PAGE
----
A lot of public back-and-forth banter has been going on lately between two giant tech personalities: Elon Musk and Mark Zuckerberg. Their public debate centers on whether or not artificial intelligence (AI) represents an existential threat to humanity.
For example, Elon Musk, when speaking at the National Governors Association in July said:
AI is a fundamental existential risk for human civilization, and I don’t think people fully appreciate that…It’s the greatest risk we face as a civilization [that will cause World War III]
Mark Zuckerberg on the other hand, touts the benefits of AI and says that Elon Musk’s doomsday predictions about AI are “pretty irresponsible.”
This prompted Elon Musk to fire back that Mark Zuckerberg’s understanding of AI is “pretty limited.”
So who is right? Only time will tell of course, but by my science-based speculation, I would say the evidence favors Musk. And greater brains than my own are telling us that artificial intelligence could be the end of Homo sapiens or any other Homo that follows, including Bill Joy, Stephen Hawking, Vernor Vinge, Shane Legg, Stuart Russell, Max Tegmark, Nick Bostrom, James Barrat, Michael Anissimov, and Irving Good. Brilliant minds, Nobel Prize winners, renowned inventors, and IT pioneers are all on record giving us warnings.
Of course other existential threats to Homo sapiens are possible and could come in the form of another bolide impact like the one that doomed the dinosaurs 66 million years ago or a supervolcano leading to extreme global weather events, a phenomena that also affected early species. Unlike the relentless human pursuit of technologies that could alter, if not eliminate, our species, these threats are essentially out of our control.
Genetic engineering, especially if aided by AI, could lead to the future speciation of Homo sapiens and pose yet another existential threat. Lee Silvers, in his book Remaking Eden, envisions a future society practicing an extreme form of behavioral isolation based on genetic engineering. In this society, only a small portion of the population, which he calls the GenRich, have the financial means to genetically enhance their children.
Over decades, the GenRich use genetic engineering techniques to optimize a variety of human traits—such as intelligence, athletic skill, physical appearance, and creativity—that give them a controlling position in society. Over time, cultural disparity between this GenRich minority population and the remaining “naturals” becomes so great that there’s little interbreeding between the two groups. Such a scenario could lead to the genetic development of a postzygotic reproductive barrier.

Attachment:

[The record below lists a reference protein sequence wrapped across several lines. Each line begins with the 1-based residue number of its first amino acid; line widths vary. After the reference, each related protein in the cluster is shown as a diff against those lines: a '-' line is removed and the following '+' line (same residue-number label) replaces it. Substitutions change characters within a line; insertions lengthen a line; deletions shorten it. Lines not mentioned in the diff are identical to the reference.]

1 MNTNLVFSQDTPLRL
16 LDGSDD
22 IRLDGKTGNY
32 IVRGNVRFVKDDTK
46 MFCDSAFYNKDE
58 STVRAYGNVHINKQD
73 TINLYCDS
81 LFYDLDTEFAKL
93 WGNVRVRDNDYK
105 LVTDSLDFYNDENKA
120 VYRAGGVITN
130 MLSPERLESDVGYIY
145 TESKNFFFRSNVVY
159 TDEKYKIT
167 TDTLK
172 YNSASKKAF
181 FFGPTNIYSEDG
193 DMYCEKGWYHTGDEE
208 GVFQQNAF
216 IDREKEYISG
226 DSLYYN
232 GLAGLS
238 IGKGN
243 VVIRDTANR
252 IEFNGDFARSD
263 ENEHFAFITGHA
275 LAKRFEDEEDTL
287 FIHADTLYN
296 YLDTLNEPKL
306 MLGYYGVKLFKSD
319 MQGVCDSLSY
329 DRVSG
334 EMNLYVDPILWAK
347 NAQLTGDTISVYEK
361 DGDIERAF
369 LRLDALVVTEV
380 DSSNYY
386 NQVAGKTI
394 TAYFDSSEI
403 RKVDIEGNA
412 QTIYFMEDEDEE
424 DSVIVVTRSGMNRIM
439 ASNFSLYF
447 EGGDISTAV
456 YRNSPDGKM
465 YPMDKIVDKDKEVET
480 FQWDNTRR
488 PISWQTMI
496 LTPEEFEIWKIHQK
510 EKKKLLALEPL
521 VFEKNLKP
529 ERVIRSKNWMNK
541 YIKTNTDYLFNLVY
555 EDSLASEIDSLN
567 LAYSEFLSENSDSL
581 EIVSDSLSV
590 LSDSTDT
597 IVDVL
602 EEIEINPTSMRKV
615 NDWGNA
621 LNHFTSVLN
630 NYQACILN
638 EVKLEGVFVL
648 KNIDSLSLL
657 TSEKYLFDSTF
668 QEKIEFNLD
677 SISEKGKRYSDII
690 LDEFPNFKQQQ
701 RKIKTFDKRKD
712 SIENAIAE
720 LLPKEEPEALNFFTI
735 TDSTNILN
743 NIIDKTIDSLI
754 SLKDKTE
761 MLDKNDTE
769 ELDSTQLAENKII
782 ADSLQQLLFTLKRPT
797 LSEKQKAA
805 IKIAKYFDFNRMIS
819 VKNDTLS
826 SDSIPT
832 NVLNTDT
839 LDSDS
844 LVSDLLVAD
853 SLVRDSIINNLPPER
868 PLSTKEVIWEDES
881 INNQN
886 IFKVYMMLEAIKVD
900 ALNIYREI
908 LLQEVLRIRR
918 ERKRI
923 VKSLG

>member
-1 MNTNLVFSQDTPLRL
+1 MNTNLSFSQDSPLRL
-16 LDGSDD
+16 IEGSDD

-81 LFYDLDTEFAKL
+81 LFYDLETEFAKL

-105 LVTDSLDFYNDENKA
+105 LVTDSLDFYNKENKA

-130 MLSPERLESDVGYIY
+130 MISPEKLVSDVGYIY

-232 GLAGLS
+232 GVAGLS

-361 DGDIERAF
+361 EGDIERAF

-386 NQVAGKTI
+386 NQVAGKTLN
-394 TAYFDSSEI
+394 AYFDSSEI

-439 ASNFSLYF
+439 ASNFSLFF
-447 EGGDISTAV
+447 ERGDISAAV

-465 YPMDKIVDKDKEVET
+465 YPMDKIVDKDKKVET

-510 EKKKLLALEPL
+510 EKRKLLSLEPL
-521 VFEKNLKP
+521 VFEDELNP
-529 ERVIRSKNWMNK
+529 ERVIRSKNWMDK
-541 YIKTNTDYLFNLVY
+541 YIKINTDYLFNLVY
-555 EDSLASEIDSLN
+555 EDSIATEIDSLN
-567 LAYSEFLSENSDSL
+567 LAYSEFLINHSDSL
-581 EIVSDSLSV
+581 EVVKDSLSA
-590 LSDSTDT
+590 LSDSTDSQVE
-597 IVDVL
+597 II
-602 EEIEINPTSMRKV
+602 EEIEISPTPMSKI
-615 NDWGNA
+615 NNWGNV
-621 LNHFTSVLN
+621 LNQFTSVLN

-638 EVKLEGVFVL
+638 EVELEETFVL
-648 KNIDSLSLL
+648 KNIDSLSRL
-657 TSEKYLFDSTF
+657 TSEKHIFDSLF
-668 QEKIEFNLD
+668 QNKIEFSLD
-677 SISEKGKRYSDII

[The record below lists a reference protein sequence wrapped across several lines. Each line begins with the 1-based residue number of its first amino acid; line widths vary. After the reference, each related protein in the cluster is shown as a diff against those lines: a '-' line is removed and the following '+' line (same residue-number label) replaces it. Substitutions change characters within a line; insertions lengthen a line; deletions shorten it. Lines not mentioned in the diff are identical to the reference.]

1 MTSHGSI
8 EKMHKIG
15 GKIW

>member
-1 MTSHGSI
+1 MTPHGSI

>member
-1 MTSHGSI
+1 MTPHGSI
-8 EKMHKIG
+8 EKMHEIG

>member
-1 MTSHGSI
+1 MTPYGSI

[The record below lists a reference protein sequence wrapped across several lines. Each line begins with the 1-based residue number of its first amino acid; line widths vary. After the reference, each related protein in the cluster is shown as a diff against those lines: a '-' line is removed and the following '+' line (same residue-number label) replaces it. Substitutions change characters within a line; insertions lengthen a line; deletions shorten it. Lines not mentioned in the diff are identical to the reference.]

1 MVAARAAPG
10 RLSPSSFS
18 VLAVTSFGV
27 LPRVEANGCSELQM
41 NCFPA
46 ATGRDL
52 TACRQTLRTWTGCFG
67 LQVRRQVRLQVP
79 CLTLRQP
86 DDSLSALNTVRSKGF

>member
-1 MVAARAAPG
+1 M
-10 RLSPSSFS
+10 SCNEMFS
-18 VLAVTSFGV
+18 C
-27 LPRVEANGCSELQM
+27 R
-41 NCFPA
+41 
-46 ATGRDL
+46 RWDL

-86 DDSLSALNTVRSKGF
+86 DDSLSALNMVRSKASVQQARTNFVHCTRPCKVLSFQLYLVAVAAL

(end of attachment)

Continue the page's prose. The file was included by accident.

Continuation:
In other words, genetic engineering could eventually lead to a new species of humans. Once this occurs, the long-term results are unpredictable. This new species—I call it Homo nouveau—like the GenRich, may not be an existential threat, at least in the early centuries or millennia.
It’s uncertain what could happen when two human species try to coexist. We know things didn’t work out very well for the Neanderthals after Homo sapiens arrived. In fact, the same is true for Homo heidelbergensis, Homo erectus, Homo denisova, and every other Homo species that may have coexisted with Homo sapiens.
In considering all the possible existential threats to us humans, genetic engineering is a possibility in the not too distant future—say in the next two to four centuries. However, if Elon Musk is right AI could supersede that in one or two centuries if we’re unsuccessful in controlling it. Then again, at any time we could be hit by a bolide. None of this bodes well for us.
L. Grossman, “2045: The Year Man Becomes Immortal”, Time Magazine, February 10, 2011. Access here.
Hawking, S., Tegmark, T., Russell, S. (2017). Transcending Complacency on Superintelligent Machines. Huffington Post. Access here.
Bostrom, N. Superintelligence: Paths, Danger, Strategies, Oxford: Oxford University Press, 2014.
F. Heylighen, “Return to Eden? Promises and Perils on the Road to Global Superintelligence,” in The End of the Beginning: Life, Society and Economy on the Brink of the Singularity, Ben and Ted Goerzel, eds., Humanity + Press, 2015.
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